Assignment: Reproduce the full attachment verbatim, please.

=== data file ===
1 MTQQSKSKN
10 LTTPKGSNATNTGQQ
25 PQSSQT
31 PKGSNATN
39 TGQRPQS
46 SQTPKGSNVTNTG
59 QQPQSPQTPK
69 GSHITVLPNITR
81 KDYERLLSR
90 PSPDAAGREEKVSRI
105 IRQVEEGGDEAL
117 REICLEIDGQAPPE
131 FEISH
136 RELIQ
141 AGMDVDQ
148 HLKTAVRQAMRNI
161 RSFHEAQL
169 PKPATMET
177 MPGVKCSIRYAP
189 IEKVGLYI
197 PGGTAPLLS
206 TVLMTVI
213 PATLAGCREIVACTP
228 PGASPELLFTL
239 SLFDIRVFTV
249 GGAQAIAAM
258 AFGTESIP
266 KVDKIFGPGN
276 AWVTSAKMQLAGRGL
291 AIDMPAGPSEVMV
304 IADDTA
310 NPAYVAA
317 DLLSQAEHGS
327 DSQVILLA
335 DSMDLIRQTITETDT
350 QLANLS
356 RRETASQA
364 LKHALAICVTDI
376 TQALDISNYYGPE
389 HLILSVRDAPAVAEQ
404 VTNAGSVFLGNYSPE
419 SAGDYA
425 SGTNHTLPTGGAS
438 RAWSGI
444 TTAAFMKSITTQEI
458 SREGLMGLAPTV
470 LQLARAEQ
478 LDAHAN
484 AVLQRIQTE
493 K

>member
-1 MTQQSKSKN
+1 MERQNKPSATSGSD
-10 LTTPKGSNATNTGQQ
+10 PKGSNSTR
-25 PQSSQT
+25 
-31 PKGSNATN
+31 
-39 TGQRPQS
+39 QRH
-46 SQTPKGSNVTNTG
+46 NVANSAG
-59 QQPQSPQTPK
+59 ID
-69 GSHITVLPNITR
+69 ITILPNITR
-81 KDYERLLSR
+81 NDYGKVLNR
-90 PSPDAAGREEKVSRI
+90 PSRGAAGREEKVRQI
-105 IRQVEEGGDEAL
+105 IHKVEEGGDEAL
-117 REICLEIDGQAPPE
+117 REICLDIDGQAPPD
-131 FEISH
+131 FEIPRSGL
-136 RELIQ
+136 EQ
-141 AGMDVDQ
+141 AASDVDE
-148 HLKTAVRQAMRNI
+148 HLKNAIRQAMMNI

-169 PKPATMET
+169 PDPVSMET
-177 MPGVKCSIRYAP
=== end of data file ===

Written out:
1 MTQQSKSKN
10 LTTPKGSNATNTGQQ
25 PQSSQT
31 PKGSNATN
39 TGQRPQS
46 SQTPKGSNVTNTG
59 QQPQSPQTPK
69 GSHITVLPNITR
81 KDYERLLSR
90 PSPDAAGREEKVSRI
105 IRQVEEGGDEAL
117 REICLEIDGQAPPE
131 FEISH
136 RELIQ
141 AGMDVDQ
148 HLKTAVRQAMRNI
161 RSFHEAQL
169 PKPATMET
177 MPGVKCSIRYAP
189 IEKVGLYI
197 PGGTAPLLS
206 TVLMTVI
213 PATLAGCREIVACTP
228 PGASPELLFTL
239 SLFDIRVFTV
249 GGAQAIAAM
258 AFGTESIP
266 KVDKIFGPGN
276 AWVTSAKMQLAGRGL
291 AIDMPAGPSEVMV
304 IADDTA
310 NPAYVAA
317 DLLSQAEHGS
327 DSQVILLA
335 DSMDLIRQTITETDT
350 QLANLS
356 RRETASQA
364 LKHALAICVTDI
376 TQALDISNYYGPE
389 HLILSVRDAPAVAEQ
404 VTNAGSVFLGNYSPE
419 SAGDYA
425 SGTNHTLPTGGAS
438 RAWSGI
444 TTAAFMKSITTQEI
458 SREGLMGLAPTV
470 LQLARAEQ
478 LDAHAN
484 AVLQRIQTE
493 K

>member
-1 MTQQSKSKN
+1 MERQNKPSATSGSD
-10 LTTPKGSNATNTGQQ
+10 PKGSNSTR
-25 PQSSQT
+25 
-31 PKGSNATN
+31 
-39 TGQRPQS
+39 QRH
-46 SQTPKGSNVTNTG
+46 NVANSAG
-59 QQPQSPQTPK
+59 ID
-69 GSHITVLPNITR
+69 ITILPNITR
-81 KDYERLLSR
+81 NDYGKVLNR
-90 PSPDAAGREEKVSRI
+90 PSRGAAGREEKVRQI
-105 IRQVEEGGDEAL
+105 IHKVEEGGDEAL
-117 REICLEIDGQAPPE
+117 REICLDIDGQAPPD
-131 FEISH
+131 FEIPRSGL
-136 RELIQ
+136 EQ
-141 AGMDVDQ
+141 AASDVDE
-148 HLKTAVRQAMRNI
+148 HLKNAIRQAMMNI

-169 PKPATMET
+169 PDPVSMET
-177 MPGVKCSIRYAP